But over the course of a 27-month period coinciding mostly with Trump’s term in office, the number of immigrant detainees who’d been convicted of serious crimes dropped dramatically, according to a data analysis by the Transactional Records Access Clearinghouse (TRAC) at Syracuse University.
Between September 2016 and Dec. 31, 2018, TRAC found, the number of U.S. Immigration and Customs Enforcement (ICE) detainees rose from 38,810 to 47,486 individuals. That represented a 22 percent increase overall in people held in ICE detention, according to TRAC, which specializes in using the Freedom of Information Act to obtain immigration-related records.
During this same time period, however, the number of ICE detainees who’d been convicted of serious “level 1” felonies decreased by 17 percent — a drop of 1,243 people. (For a list of level 1 crimes, with outdated numbers of detainees, see here.)
TRAC also found during this period, by comparison, that the number of detainees “who had never been convicted of even a minor violation shot up 39 percent.”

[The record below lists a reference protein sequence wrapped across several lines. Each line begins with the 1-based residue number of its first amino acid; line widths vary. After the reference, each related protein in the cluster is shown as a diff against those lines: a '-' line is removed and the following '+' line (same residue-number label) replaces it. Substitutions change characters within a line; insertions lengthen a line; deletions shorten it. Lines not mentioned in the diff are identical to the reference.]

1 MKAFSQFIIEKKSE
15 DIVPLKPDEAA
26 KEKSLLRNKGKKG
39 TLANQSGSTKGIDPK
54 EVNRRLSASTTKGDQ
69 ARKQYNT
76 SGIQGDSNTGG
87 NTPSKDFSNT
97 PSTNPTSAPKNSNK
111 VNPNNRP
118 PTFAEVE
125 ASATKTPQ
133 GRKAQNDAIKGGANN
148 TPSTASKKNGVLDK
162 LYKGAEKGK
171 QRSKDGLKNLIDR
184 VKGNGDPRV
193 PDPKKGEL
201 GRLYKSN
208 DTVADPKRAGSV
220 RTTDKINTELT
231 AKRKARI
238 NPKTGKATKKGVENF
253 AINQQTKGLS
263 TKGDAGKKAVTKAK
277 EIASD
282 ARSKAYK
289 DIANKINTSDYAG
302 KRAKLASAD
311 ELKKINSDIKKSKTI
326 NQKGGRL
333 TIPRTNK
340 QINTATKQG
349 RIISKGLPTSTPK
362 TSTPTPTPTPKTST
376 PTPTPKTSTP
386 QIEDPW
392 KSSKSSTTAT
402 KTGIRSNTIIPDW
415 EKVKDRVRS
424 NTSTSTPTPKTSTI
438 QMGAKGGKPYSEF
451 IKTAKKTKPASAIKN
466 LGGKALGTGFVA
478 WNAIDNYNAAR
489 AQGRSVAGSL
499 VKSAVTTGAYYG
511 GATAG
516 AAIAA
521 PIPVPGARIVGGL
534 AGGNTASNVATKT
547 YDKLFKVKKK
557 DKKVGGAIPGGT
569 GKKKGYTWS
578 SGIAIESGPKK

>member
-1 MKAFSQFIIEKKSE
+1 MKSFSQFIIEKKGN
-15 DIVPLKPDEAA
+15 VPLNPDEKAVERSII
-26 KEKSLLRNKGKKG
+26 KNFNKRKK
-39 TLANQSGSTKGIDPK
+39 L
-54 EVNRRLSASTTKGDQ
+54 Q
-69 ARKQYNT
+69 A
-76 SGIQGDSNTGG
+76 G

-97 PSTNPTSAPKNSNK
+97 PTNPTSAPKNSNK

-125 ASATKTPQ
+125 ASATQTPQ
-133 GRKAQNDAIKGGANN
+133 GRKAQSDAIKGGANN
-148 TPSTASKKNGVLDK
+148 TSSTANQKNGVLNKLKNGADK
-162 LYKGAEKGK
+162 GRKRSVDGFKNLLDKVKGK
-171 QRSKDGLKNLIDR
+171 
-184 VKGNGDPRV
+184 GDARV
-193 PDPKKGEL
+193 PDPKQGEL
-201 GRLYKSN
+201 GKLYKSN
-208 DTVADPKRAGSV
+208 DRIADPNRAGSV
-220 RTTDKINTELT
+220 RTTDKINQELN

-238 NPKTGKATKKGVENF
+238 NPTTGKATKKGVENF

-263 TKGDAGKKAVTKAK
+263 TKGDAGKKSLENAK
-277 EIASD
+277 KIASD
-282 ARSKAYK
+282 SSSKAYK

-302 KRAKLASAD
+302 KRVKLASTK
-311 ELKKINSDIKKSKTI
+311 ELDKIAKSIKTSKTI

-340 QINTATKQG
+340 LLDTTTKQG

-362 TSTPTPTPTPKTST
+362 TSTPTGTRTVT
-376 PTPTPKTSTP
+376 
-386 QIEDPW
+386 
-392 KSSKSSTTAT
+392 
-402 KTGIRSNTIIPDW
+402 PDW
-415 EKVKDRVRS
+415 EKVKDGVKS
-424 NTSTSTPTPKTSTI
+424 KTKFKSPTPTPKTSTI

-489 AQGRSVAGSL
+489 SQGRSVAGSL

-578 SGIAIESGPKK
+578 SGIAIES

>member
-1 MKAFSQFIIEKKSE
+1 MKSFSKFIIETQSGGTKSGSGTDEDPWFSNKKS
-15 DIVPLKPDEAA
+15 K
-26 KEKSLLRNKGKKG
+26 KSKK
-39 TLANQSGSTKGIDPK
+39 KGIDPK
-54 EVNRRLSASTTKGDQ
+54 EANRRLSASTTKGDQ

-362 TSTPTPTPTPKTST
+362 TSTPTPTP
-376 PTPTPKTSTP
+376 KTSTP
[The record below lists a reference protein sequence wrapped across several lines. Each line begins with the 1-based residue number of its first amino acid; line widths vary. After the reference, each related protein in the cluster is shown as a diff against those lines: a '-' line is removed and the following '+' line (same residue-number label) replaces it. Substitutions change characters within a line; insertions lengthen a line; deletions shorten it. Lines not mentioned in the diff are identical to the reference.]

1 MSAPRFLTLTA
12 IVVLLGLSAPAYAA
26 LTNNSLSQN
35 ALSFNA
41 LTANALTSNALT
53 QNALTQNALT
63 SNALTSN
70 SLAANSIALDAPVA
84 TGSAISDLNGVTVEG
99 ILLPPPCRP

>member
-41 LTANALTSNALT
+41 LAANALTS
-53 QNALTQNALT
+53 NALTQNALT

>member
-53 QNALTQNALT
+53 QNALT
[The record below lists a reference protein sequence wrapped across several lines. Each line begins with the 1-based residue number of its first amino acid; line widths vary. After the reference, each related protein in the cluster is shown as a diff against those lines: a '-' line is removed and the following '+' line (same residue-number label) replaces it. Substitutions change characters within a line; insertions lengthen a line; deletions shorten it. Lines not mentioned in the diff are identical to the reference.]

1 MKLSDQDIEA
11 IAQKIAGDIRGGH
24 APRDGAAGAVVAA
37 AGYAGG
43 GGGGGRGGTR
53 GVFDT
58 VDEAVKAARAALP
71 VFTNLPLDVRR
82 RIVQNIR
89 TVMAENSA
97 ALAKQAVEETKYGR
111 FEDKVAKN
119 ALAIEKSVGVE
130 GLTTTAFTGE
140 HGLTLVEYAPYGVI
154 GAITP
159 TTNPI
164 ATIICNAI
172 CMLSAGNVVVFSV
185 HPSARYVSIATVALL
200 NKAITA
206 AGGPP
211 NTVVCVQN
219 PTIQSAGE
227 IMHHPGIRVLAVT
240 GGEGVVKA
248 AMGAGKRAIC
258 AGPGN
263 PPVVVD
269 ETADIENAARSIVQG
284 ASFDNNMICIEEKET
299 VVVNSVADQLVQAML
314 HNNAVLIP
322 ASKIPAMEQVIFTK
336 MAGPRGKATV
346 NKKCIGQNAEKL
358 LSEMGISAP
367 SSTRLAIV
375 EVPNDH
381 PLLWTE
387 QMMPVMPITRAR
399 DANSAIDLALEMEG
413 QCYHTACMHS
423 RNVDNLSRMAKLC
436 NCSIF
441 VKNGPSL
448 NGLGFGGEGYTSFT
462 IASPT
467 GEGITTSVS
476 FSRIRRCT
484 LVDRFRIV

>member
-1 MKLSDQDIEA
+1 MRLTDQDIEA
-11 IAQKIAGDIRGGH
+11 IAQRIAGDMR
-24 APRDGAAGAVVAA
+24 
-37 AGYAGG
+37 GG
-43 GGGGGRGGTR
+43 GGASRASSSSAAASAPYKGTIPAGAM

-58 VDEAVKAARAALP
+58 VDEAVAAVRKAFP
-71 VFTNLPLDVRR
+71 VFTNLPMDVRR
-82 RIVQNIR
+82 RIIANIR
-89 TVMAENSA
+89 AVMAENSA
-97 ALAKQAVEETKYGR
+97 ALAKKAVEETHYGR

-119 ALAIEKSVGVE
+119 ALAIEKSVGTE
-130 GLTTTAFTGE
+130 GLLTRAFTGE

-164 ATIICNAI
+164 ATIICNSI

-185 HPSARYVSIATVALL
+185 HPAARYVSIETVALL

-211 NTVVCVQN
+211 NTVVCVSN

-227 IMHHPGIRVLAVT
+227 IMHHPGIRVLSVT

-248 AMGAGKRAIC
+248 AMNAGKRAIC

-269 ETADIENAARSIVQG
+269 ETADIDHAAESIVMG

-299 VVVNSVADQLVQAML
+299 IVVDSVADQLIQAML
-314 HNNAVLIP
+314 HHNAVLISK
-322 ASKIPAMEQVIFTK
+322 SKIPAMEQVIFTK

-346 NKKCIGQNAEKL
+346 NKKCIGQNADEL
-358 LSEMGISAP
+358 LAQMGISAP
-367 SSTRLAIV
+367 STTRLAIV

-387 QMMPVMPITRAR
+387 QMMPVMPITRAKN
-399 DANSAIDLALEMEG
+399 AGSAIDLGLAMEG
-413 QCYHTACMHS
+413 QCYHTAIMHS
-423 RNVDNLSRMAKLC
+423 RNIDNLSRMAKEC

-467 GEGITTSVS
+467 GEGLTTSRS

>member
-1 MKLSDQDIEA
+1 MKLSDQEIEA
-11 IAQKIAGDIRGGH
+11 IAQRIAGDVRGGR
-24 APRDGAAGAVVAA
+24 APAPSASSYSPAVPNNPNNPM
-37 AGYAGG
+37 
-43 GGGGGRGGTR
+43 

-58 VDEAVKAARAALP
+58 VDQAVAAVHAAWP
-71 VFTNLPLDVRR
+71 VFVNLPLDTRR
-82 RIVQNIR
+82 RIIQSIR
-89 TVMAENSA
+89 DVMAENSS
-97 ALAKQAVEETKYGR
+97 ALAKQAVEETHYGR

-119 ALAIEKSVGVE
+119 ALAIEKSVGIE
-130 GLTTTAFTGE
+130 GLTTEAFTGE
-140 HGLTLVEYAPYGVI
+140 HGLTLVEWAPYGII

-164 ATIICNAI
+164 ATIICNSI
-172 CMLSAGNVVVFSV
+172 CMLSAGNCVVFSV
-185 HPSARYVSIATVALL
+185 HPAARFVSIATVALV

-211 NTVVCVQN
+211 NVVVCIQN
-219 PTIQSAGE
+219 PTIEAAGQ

The data analysis further found that the number of detainees who’d been convicted of minor violations, such as minor traffic violations, increased by 19 percent. Detainees include people taken into custody at the border, during interior enforcement operations and asylum seekers.
By the end of 2018, about 43 percent of detainees were from the Central American countries of Guatemala, Honduras and El Salvador and 20 percent were from Mexico.
ICE detainees, TRAC found, were scattered among 215 facilities nationwide but were increasingly concentrated in Texas, Georgia and Mississippi. The number of detainees held in California, Washington and New York declined, by contrast.
“One detainee had been locked up by ICE in October 2007 — more than eleven and a half years ago — and was still detained at the end of December 2018,” said TRAC’s analysis. “While most had been recently detained, 10 percent of immigrants, according to ICE records, had been held for 6 months or more.”
Read more in Inequality, Opportunity and Poverty
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